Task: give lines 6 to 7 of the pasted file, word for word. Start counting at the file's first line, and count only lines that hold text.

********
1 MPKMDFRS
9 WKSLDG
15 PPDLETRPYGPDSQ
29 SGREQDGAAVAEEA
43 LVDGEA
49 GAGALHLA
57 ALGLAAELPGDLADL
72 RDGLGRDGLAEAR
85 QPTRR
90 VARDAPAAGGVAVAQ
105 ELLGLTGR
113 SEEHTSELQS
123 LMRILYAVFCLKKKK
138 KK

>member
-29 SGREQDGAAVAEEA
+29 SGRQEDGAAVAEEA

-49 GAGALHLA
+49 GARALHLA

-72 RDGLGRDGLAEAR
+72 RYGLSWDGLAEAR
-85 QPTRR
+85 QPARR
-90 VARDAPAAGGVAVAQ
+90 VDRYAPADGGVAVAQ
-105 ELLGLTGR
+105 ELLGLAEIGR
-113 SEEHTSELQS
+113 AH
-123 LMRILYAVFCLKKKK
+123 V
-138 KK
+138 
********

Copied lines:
49 GAGALHLA
57 ALGLAAELPGDLADL